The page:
DENVER, CO — We suggest you cue Katie Melua’s “Blame It On The Moon” when you’re searching the sky during the Leonid meteor shower, which peaks overnight Sunday and Monday. It will be bright and glaring, but skywatchers in Denver’s metro area may be able to work around it, depending on the weather forecast.

The National Weather Service is calling for a mostly clear sky in metro Denver during the meteor shower’s peak. Even under a moonlit sky, some of the brightest Leonid meteors should be visible. In typical years, they fly at a rate of about 10 or 15 an hour.

What is the Leonid Meteor Shower?

And here’s some good news as you’re bemoaning the waning gibbous moon: the bright sky won’t cause you to miss a rare and spectacular meteor storm. The Leonids are known for producing some of the most amazing meteor storms in history, but no such event is expected this year, according to meteor experts.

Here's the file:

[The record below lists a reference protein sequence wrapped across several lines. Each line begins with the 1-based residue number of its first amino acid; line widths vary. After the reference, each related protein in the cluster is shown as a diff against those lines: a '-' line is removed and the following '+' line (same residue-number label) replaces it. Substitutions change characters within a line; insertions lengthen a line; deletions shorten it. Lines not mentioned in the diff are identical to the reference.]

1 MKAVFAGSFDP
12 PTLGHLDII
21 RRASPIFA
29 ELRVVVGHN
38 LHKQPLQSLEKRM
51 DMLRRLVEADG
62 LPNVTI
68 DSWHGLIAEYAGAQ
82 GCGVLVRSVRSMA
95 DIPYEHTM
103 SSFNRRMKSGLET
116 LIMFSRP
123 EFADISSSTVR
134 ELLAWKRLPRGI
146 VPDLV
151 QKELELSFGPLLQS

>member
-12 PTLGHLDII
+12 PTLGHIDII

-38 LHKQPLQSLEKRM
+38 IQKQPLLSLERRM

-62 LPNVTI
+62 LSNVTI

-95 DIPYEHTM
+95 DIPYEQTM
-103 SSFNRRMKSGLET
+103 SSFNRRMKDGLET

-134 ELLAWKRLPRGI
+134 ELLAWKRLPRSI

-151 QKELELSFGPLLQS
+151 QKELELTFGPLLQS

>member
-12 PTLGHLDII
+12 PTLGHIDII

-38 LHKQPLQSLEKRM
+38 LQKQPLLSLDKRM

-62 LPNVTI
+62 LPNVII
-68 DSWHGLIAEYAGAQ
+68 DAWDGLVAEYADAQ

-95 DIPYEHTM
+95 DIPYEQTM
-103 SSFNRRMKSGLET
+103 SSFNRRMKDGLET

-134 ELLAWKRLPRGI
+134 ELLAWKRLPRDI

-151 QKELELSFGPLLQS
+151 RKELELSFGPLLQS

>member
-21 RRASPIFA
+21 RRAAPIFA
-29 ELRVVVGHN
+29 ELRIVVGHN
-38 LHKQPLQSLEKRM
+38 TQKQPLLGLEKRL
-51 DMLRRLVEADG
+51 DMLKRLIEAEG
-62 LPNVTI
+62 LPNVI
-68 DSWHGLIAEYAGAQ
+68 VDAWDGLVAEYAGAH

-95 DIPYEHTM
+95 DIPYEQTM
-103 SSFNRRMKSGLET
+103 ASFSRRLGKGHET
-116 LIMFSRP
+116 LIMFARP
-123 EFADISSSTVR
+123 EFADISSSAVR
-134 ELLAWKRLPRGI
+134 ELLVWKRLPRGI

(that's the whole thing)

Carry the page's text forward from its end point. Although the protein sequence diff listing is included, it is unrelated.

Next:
The best viewing times for the Leonid meteor shower are after midnight and before dawn. They radiate outward from the stars that make up the lion’s mane in the constellation Leo, but Bill Cooke, NASA’s meteor expert, told that skywatchers who stare directly at the radiant point may miss meteors that have longer tails. advises skywatchers to look away from the moon for the best chance to see Leonid meteors. You’ll also want to find a dark sky as far away as possible from city lights.